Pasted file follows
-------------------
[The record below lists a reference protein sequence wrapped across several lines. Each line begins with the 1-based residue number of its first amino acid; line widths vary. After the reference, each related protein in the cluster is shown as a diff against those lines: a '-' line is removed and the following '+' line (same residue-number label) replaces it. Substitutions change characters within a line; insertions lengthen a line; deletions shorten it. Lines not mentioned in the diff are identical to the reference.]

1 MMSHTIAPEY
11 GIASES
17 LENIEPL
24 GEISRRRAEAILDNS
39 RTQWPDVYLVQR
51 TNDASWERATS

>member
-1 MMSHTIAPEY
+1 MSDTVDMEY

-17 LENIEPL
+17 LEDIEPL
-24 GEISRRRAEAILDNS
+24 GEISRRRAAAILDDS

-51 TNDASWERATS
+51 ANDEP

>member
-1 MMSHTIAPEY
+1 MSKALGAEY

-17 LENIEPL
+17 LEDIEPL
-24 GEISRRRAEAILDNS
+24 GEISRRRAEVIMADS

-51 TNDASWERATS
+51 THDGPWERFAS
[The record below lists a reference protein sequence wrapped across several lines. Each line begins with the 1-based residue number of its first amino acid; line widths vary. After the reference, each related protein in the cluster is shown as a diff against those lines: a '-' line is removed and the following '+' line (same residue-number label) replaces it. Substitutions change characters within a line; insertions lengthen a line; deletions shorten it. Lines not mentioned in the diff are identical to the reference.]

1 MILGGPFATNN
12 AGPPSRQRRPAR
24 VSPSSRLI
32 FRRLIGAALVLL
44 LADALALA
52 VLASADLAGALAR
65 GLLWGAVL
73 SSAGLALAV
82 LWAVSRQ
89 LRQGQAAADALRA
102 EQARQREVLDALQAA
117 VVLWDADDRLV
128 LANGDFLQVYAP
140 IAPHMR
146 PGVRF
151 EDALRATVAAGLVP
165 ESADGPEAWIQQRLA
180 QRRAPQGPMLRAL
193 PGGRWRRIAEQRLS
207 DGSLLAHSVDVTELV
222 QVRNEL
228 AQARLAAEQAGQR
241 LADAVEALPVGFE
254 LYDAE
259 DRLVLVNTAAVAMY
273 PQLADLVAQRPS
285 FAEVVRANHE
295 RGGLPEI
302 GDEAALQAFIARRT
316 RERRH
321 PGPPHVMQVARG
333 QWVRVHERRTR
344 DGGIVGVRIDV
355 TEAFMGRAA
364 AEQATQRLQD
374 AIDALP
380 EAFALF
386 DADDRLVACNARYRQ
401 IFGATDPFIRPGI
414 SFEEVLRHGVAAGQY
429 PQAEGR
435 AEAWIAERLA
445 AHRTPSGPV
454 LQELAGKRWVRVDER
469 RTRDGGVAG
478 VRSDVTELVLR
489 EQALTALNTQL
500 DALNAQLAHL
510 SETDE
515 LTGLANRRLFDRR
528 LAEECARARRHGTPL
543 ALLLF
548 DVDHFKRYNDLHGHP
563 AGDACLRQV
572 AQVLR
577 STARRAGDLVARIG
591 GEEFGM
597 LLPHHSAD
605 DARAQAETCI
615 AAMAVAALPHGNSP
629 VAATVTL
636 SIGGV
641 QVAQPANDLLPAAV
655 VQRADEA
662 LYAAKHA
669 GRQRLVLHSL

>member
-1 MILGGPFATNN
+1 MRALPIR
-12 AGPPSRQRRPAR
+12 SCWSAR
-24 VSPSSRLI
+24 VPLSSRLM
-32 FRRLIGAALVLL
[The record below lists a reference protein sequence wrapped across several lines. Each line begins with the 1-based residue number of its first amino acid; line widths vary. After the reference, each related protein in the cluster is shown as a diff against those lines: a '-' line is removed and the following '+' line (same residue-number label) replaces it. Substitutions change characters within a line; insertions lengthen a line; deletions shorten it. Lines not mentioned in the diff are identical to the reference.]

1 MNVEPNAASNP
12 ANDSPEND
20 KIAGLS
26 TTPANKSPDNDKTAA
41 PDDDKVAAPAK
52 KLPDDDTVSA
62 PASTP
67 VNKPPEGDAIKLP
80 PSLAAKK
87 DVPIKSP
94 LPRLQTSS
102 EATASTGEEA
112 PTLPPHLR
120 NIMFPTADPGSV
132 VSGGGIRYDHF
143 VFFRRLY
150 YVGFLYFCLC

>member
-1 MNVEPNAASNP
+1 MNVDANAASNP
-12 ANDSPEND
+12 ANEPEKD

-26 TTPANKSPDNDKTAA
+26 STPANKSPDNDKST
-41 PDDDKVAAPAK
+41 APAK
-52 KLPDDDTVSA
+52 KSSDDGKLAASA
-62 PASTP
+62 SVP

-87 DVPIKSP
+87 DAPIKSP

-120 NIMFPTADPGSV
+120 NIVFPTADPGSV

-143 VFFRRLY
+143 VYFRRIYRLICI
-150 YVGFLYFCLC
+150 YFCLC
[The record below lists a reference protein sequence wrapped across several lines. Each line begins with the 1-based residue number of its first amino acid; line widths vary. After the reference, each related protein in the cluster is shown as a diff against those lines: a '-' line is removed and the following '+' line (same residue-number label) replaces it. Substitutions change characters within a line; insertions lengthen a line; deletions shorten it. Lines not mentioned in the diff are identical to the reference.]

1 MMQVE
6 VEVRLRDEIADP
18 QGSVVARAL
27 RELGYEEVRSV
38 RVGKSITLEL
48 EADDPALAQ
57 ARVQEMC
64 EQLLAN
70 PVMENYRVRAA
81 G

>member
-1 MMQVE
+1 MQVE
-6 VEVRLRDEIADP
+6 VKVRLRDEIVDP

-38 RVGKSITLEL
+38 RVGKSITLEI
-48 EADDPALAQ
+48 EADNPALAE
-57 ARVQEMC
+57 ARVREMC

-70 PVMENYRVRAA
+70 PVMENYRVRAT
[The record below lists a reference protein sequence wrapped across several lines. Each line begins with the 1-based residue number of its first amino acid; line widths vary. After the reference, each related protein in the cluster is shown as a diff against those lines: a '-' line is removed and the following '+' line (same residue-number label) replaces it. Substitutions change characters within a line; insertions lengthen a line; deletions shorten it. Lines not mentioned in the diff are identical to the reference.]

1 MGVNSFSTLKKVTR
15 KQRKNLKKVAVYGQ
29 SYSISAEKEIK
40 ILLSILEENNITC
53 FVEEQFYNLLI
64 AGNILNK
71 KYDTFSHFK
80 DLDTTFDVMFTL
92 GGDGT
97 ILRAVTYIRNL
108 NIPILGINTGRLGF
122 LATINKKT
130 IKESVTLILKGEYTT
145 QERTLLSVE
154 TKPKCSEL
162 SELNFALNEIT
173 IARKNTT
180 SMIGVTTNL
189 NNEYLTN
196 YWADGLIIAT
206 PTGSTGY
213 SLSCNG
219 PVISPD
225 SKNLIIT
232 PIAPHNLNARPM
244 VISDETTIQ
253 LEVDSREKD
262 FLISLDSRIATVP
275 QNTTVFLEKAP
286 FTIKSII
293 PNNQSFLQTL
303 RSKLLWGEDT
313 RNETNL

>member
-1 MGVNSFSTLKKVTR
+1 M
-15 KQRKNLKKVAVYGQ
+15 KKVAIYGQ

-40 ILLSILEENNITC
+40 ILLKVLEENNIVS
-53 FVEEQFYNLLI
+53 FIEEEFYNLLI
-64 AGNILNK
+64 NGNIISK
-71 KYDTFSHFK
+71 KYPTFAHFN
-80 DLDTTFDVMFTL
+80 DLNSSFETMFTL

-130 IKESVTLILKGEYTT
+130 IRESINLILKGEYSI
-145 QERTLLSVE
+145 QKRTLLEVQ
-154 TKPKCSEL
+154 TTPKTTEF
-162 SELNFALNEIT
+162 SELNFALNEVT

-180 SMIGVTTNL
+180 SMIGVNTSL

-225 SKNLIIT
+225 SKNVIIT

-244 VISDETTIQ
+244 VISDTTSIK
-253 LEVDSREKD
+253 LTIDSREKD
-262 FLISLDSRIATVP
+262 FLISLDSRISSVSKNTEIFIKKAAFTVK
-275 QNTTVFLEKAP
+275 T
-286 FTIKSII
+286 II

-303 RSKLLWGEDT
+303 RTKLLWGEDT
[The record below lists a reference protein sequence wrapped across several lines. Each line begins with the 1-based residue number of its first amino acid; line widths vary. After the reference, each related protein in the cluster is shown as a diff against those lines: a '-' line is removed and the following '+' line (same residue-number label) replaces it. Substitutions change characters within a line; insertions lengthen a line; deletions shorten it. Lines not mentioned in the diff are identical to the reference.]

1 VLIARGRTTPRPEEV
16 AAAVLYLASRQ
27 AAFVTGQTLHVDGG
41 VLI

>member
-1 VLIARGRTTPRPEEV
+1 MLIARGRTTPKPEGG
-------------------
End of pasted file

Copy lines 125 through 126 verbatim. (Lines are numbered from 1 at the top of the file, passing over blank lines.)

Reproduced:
+26 STPANKSPDNDKST
-41 PDDDKVAAPAK